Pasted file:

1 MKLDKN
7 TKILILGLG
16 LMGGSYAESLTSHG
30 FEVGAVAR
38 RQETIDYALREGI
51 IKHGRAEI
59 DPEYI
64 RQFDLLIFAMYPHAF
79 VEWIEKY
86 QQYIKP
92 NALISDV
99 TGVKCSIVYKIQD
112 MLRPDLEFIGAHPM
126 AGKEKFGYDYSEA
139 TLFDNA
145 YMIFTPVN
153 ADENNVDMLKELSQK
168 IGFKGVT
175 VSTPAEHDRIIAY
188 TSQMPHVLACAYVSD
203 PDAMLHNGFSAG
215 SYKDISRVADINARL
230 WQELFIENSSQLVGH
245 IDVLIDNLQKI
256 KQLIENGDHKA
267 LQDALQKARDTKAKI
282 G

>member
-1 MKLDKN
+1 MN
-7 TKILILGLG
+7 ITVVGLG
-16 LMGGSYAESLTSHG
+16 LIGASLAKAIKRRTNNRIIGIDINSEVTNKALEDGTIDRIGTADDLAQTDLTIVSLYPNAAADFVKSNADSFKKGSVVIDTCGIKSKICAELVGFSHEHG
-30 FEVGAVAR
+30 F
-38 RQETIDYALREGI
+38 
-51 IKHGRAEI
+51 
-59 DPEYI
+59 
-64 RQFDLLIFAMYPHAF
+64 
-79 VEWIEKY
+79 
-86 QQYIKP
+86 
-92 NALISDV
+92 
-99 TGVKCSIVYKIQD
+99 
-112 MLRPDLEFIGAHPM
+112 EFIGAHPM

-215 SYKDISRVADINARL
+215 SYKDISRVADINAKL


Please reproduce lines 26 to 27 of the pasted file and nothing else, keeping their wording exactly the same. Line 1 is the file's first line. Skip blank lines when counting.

267 LQDALQKARDTKAKI
282 G